Differential Diagnosis

(Children 5 years and younger)

  • Bronchiolitis, viral respiratory tract infections
    • RSV dominates in infants aged <12 months, human rhinovirus (HRV) >12 months
    • Obliterative bronchiolitis, usually post-infective in previously well children (adenovirus, Mycoplasma pneumoniae)
  • Viral laryngotracheitis (croup), epiglottitis
  • Chronic rhinosinusitis
  • Tuberculosis
  • Pertussis
  • Tonsillitis
  • Tonsillar, retropharyngeal abscess

Congenital problems
  • Bronchopulmonary dysplasia (chronic lung disease of infancy, CLDI)
  • Laryngotracheomalacia, bronchomalacia
  • Cystic fibrosis
  • Congenital malformation causing narrowing of the intrathoracic airways, TEF
  • Primary ciliary dyskinesia
  • Immunodeficiency, HIV
  • Congenital heart disease, heart failure
  • Sickle cell (acute chest)
  • Other: Diaphragmatic hernia, pulmonary lymphangiectasia, carnitine deficiency
  • Interstitial lung diseases

Mechanical/Airway problems
  • Foreign body aspiration
  • GER
  • Subglottic or tracheal stenosis
  • Vocal cord dysfunction, paralysis, laryngeal papilloma
  • Masses causing airway compression (lymph nodes, neoplasms, thyroglossal duct cyst)
  • Vascular rings or laryngeal webs

  • Munchausen syndrome by proxy
  • Pulmonary langerhans cell histiocytosis
  • Neuromuscular disorder
  • Psychogenic cough


Clues in History

Possible Diagnosis
Sudden onset
Foreign object
Intubation at birth
Subglottic stenosis, CLDI
Symptom onset in first days of life
Congenital malformation

Ciliary dyskinesia
Maternal papillomatosis
Laryngeal papilloma
Forceps delivery
Vocal cord injury
Difficulty/choking on feeds
Congenital heart defect, failure

Neurogenic defect

Laryngeal cleft
Symptoms worse after feed, lying down, vomiting
Irritability, vomiting, torticollis----
Sandifer syndrome
Recurrent pneumonia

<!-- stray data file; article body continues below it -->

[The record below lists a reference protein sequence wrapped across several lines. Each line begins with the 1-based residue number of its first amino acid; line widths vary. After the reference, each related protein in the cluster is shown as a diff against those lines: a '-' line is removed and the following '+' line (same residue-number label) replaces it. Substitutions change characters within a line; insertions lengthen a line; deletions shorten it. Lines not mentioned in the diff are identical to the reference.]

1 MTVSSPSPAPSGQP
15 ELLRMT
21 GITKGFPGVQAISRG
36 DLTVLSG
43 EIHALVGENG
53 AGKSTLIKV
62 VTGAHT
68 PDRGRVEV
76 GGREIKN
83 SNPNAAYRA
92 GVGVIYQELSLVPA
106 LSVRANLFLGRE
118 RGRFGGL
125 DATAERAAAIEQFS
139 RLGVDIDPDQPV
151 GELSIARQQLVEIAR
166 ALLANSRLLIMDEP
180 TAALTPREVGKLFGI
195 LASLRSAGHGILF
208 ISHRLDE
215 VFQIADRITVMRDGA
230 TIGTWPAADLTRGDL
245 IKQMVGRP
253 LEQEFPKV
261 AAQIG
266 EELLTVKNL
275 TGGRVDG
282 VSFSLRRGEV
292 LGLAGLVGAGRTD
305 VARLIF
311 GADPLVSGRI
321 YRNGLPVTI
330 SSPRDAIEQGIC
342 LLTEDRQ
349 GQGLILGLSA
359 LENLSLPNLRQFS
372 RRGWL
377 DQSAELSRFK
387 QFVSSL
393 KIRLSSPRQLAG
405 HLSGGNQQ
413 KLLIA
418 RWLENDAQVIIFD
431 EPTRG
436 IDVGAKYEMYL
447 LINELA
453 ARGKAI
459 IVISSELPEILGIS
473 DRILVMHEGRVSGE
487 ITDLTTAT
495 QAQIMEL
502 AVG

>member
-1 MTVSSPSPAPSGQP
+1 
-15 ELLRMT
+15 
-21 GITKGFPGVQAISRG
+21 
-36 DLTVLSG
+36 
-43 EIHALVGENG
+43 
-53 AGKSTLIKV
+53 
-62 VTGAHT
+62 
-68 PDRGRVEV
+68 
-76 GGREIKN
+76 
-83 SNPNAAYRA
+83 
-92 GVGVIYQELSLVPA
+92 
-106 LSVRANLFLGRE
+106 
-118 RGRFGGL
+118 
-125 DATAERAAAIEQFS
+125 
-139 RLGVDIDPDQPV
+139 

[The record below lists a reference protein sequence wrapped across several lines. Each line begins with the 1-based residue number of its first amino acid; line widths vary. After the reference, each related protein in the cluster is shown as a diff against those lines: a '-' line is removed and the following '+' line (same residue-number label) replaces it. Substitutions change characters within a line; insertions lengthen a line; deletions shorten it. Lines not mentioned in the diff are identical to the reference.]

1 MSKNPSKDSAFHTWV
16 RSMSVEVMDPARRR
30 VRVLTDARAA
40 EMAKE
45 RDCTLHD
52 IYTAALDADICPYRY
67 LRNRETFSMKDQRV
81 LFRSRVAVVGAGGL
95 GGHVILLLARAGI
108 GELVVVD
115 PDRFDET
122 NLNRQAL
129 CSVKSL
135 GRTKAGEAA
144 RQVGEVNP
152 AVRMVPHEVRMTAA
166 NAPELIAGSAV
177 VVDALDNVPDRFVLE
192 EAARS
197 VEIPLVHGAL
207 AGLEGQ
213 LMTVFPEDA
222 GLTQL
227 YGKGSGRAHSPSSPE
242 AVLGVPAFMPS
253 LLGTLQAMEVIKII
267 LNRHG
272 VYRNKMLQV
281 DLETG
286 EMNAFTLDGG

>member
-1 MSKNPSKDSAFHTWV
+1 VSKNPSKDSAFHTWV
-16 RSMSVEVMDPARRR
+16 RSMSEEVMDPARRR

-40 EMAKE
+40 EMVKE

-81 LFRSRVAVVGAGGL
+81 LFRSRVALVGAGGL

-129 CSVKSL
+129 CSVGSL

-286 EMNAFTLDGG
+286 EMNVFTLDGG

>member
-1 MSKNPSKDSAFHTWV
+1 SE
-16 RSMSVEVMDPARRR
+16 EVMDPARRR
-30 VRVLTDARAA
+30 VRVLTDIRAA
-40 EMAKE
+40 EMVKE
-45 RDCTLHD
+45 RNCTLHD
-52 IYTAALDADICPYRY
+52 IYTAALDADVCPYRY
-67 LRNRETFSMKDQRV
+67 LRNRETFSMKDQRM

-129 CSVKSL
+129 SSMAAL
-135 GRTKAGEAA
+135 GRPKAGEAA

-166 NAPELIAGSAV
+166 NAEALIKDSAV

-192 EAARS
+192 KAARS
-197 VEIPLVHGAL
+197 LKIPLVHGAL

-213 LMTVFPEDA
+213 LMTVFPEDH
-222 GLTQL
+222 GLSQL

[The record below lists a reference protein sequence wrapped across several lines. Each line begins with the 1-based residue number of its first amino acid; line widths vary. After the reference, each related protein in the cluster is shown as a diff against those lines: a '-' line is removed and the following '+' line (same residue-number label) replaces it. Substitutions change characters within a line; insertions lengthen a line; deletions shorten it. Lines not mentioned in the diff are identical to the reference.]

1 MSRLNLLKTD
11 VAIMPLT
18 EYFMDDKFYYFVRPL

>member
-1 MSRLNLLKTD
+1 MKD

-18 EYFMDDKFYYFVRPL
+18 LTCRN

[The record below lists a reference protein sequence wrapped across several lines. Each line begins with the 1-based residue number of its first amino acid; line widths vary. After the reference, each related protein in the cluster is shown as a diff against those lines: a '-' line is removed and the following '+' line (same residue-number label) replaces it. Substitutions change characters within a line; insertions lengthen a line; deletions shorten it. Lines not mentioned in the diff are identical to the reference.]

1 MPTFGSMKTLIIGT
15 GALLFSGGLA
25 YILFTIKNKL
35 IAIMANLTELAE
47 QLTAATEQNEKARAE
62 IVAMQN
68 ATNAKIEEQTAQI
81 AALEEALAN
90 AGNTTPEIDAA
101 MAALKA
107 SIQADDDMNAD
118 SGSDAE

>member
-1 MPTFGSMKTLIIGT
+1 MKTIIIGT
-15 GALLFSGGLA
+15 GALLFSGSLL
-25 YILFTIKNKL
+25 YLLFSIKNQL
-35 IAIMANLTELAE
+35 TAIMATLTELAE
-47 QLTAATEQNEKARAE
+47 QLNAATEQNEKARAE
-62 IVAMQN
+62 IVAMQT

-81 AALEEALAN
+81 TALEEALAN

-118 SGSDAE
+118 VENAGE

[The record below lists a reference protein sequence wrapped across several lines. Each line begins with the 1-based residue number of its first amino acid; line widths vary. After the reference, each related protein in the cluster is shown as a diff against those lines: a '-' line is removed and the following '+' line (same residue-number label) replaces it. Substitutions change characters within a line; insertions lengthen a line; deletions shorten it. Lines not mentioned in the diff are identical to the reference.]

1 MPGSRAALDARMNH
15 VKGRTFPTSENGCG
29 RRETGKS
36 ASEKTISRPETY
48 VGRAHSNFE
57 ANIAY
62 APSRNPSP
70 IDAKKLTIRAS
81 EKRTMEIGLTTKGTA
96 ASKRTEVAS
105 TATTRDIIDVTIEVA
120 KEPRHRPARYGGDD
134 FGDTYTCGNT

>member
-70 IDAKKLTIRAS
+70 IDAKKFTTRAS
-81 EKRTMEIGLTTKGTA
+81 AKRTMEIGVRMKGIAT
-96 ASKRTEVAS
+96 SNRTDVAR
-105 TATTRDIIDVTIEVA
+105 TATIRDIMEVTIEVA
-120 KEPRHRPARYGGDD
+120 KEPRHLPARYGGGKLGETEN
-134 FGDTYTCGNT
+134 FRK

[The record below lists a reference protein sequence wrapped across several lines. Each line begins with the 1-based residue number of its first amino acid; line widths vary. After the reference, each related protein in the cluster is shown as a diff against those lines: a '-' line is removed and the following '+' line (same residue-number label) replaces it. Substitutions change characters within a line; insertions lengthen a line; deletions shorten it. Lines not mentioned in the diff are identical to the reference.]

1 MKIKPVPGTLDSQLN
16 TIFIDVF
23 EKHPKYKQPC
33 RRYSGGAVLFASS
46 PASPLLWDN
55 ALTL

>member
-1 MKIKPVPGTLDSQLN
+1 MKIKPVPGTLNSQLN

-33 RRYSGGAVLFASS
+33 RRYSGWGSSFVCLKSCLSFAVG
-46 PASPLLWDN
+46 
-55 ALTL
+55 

Ciliary dyskinesia


Formula changes
Milk or soy allergy
Isolated episode




Parainfluenza virus

Eczema, urticaria
Atopic diseases associated with asthma----
Severe or recurrent infections
Recurrent (episodic) wheezing ≥4 episodes
Continuous (non-episodic) symptoms
Unlikely to be asthma

Atypical wheezing

  • Features that should alert the physician to consider a diagnosis other than asthma should include:
    • Symptoms starting at or shortly after birth
    • Continuous wheezing
    • Failure to thrive
    • Complete failure to respond to anti-asthma medications
    • No association with typical triggers, such as viral upper respiratory infections or exposure to allergens

diffuse lung diseases of infancy.pngILD in children.png

Physical Exam

Severe asthma pediatric exam.png


  • Asthma Control Test questionnaire
  • Relevant allergy testing
  • Lung function tests
    • Spirometry - per the ATS, children as young as 5 years old are often able to perform acceptable spirometry, with appropriate coaching
      • FEV1 is generally normal in children with asthma (even severe persistent asthma) whereas the FEV1/FVC ratio decreases as asthma severity increases
    • Peak flow monitoring
    • Impulse oscillometry (IOS) - validated technique measuring respiratory impedance that is used as an indicator of lung function. It requires minimal cooperation and is useful in preschool children (who often cannot perform acceptable spirometry), older children and adults
    • Exhaled nitric oxide (FeNO) - FDA: NIOX MINO cannot be used with infants or by children approximately under the age of 7, as measurement requires patient cooperation
  • Adjunct tests